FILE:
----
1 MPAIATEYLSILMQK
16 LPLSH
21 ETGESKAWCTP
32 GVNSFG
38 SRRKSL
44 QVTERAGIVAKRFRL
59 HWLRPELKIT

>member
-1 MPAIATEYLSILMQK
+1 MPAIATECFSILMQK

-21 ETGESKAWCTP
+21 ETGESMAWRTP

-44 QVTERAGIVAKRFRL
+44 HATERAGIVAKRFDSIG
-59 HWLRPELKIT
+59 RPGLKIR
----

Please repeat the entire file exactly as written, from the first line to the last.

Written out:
1 MPAIATEYLSILMQK
16 LPLSH
21 ETGESKAWCTP
32 GVNSFG
38 SRRKSL
44 QVTERAGIVAKRFRL
59 HWLRPELKIT

>member
-1 MPAIATEYLSILMQK
+1 MPAIATECFSILMQK

-21 ETGESKAWCTP
+21 ETGESMAWRTP

-44 QVTERAGIVAKRFRL
+44 HATERAGIVAKRFDSIG
-59 HWLRPELKIT
+59 RPGLKIR